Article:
The panel of Volkswagen ID Buzz concepts based on the automaker's all-electric frame has finally reached, well, panel status.

In Hannover, Germany, Volkswagen on Thursday showed off its ID Buzz Cargo concept based on its MEB electric-car architecture.

According to VW, the panel van shows off the company's plans for all-electric light-duty commercial vehicles. The automaker says the van's batteries can carry people and cargo between 200 and 340 miles, rated on the new WLTP cycle. VW says the van can be fitted with batteries as small as 48 kwh, which can be charged up to 80 percent in 15 minutes on a 150-kw fast charger, or with batteries as large as 111 kwh, which take 30 minutes to charge up to 80 percent. The van also can charge via an inductive charger and can add up to 10 miles of range with a solar panel roof.

In addition to the solar panel roof, the cargo van concept shown at the IAA Commercial Vehicles also features Level 4 self-driving hardware, a longer body compared to the ID Buzz concept (which we've driven), no rearview mirrors, and an augmented reality app for driver information. Some of those features likely won't be included in the final van available to consumers, which could arrive as soon as 2021, according to VW.

Pie-in-the-sky concept features aside, the ID Buzz Cargo van Volkswagen detailed offers tantalizing details about production vans that may arrive within 4 years.

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According to VW, the ID Buzz cargo van rides atop a 129.9-inch wheelbase, at nearly 200 inches long and 77.8 inches wide. That's about an inch narrower than the VW Atlas, but nearly the same length. VW's stated range and battery size also could mean that the van will be made of ultra-lightweight materials to achieve its stated range. By comparison, the Chevrolet Bolt EV uses 60-kwh batteries to achieve a 238-mile EPA-rated range and weighs 3,580 pounds. Even by the slightly optimistic WLTP standards, the cargo van's 45-kwh battery managing around 200 miles would mean a light body and frame underneath. VW didn't say how heavy the cargo concept van is, nor what it's made of.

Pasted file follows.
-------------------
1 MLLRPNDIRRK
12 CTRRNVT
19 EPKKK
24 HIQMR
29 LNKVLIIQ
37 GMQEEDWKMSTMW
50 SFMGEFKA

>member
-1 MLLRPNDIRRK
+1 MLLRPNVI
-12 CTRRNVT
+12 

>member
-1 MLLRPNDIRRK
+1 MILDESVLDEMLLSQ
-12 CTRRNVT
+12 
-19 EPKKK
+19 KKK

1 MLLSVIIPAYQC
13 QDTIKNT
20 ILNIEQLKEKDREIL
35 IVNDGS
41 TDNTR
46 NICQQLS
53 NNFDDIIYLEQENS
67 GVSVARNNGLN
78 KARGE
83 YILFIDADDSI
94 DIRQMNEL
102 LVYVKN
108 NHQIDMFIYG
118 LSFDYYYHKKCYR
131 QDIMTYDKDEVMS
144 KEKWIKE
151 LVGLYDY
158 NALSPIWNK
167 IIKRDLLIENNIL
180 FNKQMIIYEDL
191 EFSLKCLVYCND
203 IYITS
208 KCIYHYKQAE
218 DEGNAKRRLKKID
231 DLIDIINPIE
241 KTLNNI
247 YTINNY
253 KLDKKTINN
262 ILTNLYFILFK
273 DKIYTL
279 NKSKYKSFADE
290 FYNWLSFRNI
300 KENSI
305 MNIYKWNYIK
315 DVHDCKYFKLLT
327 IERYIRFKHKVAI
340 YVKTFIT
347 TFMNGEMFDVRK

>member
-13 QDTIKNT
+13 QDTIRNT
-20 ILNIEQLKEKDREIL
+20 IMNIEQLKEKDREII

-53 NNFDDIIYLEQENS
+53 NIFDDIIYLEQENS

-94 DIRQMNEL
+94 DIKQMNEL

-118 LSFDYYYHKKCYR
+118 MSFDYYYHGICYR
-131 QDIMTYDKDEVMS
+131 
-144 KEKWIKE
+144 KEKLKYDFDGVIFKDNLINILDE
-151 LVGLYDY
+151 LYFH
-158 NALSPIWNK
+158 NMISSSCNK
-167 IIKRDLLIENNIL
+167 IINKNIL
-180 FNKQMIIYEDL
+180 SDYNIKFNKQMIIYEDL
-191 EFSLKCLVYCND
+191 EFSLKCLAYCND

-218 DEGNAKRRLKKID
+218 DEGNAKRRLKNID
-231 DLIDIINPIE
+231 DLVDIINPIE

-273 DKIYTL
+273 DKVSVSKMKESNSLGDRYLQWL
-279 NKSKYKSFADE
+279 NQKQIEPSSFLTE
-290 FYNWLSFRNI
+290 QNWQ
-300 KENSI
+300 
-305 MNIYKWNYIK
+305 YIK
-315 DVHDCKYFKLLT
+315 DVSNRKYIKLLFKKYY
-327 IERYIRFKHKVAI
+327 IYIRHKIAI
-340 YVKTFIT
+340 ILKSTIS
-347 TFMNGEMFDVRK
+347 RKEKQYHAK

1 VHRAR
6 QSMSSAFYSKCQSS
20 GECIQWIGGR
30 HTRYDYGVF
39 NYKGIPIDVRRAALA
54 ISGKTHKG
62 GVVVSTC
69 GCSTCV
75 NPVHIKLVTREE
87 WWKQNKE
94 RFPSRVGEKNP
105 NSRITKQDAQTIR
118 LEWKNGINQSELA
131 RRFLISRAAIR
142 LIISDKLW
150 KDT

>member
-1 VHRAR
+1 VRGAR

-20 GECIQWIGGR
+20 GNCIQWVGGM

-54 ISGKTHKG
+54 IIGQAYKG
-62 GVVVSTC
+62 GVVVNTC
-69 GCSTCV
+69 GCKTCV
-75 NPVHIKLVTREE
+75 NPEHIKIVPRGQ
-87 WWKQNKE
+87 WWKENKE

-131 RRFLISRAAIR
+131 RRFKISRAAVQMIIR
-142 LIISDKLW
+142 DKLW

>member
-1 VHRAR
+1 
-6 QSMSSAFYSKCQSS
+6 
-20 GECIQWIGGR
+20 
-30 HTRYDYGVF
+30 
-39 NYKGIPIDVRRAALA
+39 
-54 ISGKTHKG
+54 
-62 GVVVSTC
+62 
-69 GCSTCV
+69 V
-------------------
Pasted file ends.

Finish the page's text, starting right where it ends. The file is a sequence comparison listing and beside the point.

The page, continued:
Volkswagen ID Buzz Cargo concept

Volkswagen ID Buzz Cargo concept

The ID Buzz cargo van sports three seats in the front, although it's not a throwback bench seat. The Cargo van concept uses a single driver's seat and a long bench on the passenger's side that can fit two people. The center seat can tumble down to offer a flat workspace. The driver's side doesn't offer a rear-sliding door for more flexible shelving inside the van, but the passenger's side sports a power-sliding side door.

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VW fitted 20-inch wheels onto the cargo van concept instead of the ID Buzz's bling-tastic 22-inchers. The concept van's payload capacity is 1,760 pounds, and the front and rear axle have been pushed out compared to the ID Buzz for more interior room. VW says the cargo concept's electric motor drives the rear wheels only, although four-wheel drive would be available on the MEB platform. The electric motor in the cargo van produces 201 horsepower and is limited to a top speed of 99 mph.

The cargo van uses split rear wing doors to open from the back, with a fold-out workbench and 230-volt plug available to power tools if needed.

VW says the all-electric cargo van will complement its range of commercial vehicles that already includes the electric e-Crafter van and a new T7 Transporter van due soon.